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Chemistry, Materials & Packaging
Digitization, Data Driving the Quest to Decarbonize Building Materials

Shaw’s Kellie Ballew spoke with Stacy Smedley, executive director of Building Transparency, about the organization’s role in decarbonizing the construction industry.

As 2023 comes to a close, Shaw Industries chief sustainability and innovation officer Kellie Ballew sat down with Stacy Smedley, executive director of Building Transparency — whose mission is to provide the open-access data and tools necessary to enable the broad, swift action necessary for the building industry to address embodied carbon's role in climate change.

Stacy, reducing the environmental footprint of building materials is certainly a key part of creating a better future for people and the planet. Can you provide an overview of Building Transparency’s role in this space?

Stacy Smedley: Building Transparency is a nonprofit organization. We work globally to provide free, open-access tools and data to reduce embodied carbon emissions of construction materials. One of our key goals is to provide data and mechanisms for manufacturers to inform customers and to decarbonize their products.

That’s a significant and important undertaking — and often a complex process.

SS: Exactly. I always say that embodied carbon accounting is like an onion: There are layers to it and our eyes water as we peel back the layers. There's a lot of details to consider; but we need to get actionable data into the hands of the decision makers as it pertains to these products, whether it's procurement professionals or designers or manufacturers. Some of our key areas of focus are to:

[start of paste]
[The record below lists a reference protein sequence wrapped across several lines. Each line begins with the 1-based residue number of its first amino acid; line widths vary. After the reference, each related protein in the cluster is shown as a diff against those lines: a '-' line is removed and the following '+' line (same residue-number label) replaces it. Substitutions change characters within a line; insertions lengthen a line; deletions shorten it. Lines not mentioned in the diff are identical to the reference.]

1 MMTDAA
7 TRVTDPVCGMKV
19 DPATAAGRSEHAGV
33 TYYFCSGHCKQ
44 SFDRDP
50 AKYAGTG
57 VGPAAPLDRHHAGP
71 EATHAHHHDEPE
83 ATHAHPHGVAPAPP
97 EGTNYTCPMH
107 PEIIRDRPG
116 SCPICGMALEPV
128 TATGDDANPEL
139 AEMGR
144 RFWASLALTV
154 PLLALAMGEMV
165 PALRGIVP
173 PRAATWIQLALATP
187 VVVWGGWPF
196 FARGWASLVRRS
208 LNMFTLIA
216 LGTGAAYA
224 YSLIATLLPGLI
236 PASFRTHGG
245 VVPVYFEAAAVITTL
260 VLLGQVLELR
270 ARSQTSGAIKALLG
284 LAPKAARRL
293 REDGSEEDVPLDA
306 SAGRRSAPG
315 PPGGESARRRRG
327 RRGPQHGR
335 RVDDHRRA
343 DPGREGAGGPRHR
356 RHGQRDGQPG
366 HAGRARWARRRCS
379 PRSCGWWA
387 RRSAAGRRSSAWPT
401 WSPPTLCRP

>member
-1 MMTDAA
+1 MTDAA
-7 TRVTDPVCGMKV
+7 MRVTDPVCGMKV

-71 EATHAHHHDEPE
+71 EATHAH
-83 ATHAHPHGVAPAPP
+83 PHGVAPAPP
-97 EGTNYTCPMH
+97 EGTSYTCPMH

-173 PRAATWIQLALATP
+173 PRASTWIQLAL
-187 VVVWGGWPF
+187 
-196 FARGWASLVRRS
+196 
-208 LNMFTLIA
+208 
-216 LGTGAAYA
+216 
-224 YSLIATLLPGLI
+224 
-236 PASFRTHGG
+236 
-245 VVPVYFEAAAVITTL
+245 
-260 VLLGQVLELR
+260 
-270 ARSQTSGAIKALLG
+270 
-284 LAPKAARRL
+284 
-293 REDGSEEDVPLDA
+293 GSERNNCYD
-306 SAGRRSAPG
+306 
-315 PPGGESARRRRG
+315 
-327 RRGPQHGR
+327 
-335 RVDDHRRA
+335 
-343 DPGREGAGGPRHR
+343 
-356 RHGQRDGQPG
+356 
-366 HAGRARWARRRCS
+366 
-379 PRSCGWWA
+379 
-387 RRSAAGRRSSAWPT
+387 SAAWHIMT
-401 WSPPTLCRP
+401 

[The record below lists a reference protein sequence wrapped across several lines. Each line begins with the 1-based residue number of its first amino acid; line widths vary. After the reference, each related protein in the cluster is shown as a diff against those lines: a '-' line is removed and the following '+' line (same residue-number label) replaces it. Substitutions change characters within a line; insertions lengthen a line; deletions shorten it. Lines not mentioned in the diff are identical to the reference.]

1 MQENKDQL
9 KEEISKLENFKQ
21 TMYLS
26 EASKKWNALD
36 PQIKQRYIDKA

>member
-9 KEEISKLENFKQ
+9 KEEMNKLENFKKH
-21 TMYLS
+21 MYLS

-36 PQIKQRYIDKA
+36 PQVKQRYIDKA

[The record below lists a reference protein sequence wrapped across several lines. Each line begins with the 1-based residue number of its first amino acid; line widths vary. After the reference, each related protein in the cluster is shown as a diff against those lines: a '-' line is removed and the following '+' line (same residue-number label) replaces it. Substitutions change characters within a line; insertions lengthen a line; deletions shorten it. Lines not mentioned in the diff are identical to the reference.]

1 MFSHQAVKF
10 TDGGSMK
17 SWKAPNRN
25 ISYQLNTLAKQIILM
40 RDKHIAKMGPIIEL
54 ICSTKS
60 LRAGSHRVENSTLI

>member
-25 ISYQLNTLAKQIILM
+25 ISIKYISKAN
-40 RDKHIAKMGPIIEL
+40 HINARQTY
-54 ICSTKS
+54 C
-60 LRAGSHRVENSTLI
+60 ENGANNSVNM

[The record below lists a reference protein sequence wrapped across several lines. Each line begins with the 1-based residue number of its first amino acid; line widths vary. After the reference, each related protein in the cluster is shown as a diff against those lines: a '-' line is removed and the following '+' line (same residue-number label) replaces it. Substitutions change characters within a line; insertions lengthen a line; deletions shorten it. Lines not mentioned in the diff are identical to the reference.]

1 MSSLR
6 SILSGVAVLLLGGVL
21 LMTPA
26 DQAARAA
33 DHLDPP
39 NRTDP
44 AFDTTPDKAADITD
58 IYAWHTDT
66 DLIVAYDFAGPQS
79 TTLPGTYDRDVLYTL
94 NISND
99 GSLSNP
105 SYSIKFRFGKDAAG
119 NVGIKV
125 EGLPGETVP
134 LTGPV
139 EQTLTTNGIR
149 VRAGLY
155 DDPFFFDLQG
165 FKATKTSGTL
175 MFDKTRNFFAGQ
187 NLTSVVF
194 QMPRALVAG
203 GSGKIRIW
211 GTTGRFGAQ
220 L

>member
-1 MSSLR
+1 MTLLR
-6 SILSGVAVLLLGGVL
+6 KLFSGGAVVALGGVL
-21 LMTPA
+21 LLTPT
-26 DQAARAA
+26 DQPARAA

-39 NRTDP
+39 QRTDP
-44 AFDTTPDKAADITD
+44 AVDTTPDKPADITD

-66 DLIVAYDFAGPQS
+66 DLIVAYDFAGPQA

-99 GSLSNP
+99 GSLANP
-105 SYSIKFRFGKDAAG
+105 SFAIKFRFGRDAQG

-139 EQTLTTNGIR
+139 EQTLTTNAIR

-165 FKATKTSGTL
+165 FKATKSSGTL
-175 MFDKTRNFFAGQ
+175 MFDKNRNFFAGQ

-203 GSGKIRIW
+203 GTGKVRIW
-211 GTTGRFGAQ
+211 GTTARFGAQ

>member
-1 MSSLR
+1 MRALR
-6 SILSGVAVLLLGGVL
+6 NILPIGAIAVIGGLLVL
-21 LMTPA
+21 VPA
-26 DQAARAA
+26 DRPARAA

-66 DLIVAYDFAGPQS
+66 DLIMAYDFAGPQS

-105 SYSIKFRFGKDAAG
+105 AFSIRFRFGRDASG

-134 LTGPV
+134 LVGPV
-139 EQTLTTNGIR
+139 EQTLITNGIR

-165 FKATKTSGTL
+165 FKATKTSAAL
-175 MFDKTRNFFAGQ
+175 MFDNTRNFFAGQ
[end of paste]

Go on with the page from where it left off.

• Support program operators and life cycle assessment (LCA) practitioners that want to go digital in the generation and verification of the data.

  • Work with other NGO partners and stakeholders to create education and technical assistance programs.

Shaw introduced its first Environmental Product Declaration (EPD) more than a decade ago now. In that time, we’ve seen the shift from customers asking, ‘Do you have an EPD?’ to more closely evaluating and comparing the information product by product. What role do EPDs play in the current market landscape from your perspective?

SS: When you think about EPDs, they are similar to nutrition labels:

  • On a box of cereal, you have a gram of carbohydrates per unit or per serving size of that cereal. If you're on a low-carb diet, you look at the grams of carbohydrates on different cereals and pick the one with the lowest carbs.

  • The same is true with EPDs and the information they give you for environmental impacts. For instance, you can look at two or three different concretes that meet your requirements and you can procure the one with the lowest CO2e per cubic yard of concrete for your project.

EPDs have enabled this to be done in a way that sets up consistent rules for manufacturers to follow within a category and have third-party verification. This way purchasers can leverage the information and use it to make decisions. EPDs essentially let us put the construction sector on a low-carbon diet.

Great analogy. Where would you say the most progress has been made in reducing carbon footprints in construction materials?

SS: If you think about a building, there's all sorts of materials and products that go into that building. Looking at high-impact materials, you could start with a couple of different “buckets.”

On the structural side, cement, concrete and steel are high carbon emitters — together, they account for upwards of 10 percent of global emissions. And there has been some good progress made in those areas. For example, there's been a model set up for concrete that enables on-demand EPDs. So, it’s simple, efficient and more cost-effective for concrete suppliers.